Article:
black nationalism


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Related to black nationalism: Black Panthers

Black Nationalist

n.
A member of a group of militant black people who urge separatism from white people and the establishment of self-governing black communities.

Black Nationalism n.

black′ na′tionalism


n.
(often caps.)
a social and political movement advocating the separation of blacks and whites and self-government for black people.
[1965–70]
black′ na′tionalist, n.
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References in periodicals archive ?
Malcolm X was an African-American leader and activist who played a prominent role in the Nation of Islam, bringing together Islam and black nationalism in America.
A mere decade later, Jews, inspired in part by black nationalism, increasingly publicly embraced Jewish particularism and Jewish identity politics.
Best for those who are already somewhat familiar with black radical theory and anti-racist efforts, the book explores the advantages and limitations of all types of pro-black ideologies, from pan-Africanism to Garveyism to black nationalism and beyond.
It considers how they promoted their feminist agenda within the black nationalism discourse of the Black Arts Movement and its focus on black men.
These series are: (1) Black Arts Movement; (2) Black Nationalism; (3) Correspondence; (4) Newark (New Jersey); (5) Congress of African People; (6) National Black Conferences and National Black Assembly; (7) Black Women's United Front; (8) Student Organization for Black Unity; (9) African Liberation Support Committee; (10) Revolutionary Communist League; (11) African Socialism; (12) Black Marxists; (13) National Black United Front; (14) Miscellaneous Materials, 1978-1988; (15) Serial Publications; (16) Oral Histories; (17) Woodard's Office Files.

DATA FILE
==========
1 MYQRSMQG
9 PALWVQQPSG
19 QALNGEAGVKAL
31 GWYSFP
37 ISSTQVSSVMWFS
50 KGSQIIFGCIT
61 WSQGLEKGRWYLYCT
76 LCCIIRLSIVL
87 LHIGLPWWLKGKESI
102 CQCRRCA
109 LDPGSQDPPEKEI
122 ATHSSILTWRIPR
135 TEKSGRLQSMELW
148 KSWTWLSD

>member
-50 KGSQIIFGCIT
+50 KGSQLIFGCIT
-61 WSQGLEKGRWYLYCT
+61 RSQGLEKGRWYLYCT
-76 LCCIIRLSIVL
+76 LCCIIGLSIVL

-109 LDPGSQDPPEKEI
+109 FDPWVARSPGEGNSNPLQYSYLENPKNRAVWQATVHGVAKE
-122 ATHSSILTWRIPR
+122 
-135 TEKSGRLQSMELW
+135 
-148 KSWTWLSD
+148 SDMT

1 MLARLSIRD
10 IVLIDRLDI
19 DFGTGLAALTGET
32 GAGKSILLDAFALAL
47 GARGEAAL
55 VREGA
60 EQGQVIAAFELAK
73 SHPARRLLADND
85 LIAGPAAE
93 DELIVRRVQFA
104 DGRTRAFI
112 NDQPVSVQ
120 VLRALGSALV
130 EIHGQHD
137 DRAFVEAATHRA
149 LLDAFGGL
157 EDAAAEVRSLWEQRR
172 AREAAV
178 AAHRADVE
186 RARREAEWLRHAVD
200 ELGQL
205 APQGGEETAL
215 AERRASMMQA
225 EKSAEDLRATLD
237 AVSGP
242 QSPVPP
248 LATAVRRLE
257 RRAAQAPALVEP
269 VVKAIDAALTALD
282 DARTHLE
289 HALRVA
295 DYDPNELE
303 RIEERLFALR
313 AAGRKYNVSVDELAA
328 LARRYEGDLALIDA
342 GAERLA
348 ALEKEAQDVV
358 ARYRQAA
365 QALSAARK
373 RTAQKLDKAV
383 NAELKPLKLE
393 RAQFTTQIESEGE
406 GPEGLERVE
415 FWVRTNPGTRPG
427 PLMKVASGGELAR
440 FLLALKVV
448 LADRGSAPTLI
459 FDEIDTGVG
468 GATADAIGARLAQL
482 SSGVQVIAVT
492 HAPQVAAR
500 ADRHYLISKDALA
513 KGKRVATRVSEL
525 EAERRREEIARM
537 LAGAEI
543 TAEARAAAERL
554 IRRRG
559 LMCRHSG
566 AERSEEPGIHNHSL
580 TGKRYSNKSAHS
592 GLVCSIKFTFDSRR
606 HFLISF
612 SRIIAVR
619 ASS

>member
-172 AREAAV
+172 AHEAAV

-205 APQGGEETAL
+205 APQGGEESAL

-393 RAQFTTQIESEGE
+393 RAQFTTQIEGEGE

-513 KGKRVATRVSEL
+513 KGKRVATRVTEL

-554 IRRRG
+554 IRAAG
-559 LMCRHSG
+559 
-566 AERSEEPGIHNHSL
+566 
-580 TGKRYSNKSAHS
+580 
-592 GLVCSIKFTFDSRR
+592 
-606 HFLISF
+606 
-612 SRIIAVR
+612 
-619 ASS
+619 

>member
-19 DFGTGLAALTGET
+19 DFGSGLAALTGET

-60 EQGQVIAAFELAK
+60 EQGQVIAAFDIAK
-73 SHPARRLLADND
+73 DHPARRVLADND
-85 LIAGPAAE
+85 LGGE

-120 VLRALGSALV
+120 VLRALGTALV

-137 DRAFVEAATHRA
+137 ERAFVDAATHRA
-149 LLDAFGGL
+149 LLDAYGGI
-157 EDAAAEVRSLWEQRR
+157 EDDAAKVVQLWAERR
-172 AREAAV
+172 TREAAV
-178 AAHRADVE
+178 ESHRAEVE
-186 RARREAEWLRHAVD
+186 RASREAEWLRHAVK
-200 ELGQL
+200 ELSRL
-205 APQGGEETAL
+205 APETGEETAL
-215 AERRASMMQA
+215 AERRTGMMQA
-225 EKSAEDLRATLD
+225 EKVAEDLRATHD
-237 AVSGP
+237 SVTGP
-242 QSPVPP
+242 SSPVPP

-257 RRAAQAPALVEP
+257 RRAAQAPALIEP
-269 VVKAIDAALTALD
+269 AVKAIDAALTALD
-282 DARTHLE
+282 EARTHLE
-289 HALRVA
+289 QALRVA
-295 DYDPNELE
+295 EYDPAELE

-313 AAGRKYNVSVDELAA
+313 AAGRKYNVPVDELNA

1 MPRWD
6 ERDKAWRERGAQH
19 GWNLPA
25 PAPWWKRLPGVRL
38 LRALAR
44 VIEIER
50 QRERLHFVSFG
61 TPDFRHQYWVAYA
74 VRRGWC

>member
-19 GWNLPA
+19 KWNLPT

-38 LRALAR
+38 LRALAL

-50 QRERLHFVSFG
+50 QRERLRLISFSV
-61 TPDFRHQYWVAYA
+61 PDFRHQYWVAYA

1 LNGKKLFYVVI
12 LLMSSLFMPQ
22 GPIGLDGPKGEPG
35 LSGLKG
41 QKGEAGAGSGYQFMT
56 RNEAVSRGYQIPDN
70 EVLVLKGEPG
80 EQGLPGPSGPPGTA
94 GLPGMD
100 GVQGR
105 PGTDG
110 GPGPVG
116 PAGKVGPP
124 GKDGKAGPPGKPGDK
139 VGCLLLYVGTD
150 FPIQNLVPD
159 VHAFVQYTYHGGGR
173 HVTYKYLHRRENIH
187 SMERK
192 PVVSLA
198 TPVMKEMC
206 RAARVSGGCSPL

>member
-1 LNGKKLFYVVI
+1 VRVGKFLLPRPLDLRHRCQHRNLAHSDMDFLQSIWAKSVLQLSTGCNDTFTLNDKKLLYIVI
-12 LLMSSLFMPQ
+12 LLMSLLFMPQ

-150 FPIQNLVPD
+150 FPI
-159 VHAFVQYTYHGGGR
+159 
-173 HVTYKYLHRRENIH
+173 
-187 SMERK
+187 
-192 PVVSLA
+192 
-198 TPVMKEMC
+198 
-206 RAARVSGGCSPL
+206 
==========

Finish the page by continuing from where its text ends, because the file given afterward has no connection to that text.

Formulating an erstwhile womanhood based on Black Nationalism. Deconstructing the infamous N-word controversy.
A chapter in Chris Dixon's African America and Haiti: Emigration and Black Nationalism in the Nineteenth Century (2000) remains a staple work in discussions of African American migration.
He was also exposed to a wide range of ideas such as black nationalism, German American labor activism, and Unitarianism.
In addition, Christensen stresses that the arts played a role in more than mere entertainment but contained political implications in the tradition of the Rasta culture, pan-Africanism, Black Nationalism or a combination of the three.
And, not only does Shadd Cary construct protofeminist images of Black nationalism that disrupt racist and patriarchal figures of respectable womanhood, her rhetorical structuring of these images reveals a strategic interaction with multiple discursive worlds and simultaneous associations and dissociations with various aspects of her discursive communities and perceptions of her presences as a Black woman public speaker and author.
Black Nationalism can loosely be defined as "a general template of ideologies, programs, and political visions geared toward encouraging racial pride, collective action, and group autonomy among people of African descent." (3) Generally, it also entails an economic, social, political, or cultural separation from whites.
He looks at police brutality and internal colonialism in the 1930s, black mobilization around the 1939 local elections, the intersection of racial control and the war-time economy in which Detroit was at the center, Black Nationalism in Sherrill's Michigan Chronicle, forging a legacy for Garveyism and the UNIA in the post-war years, and the UNIA during the Civil Rights era.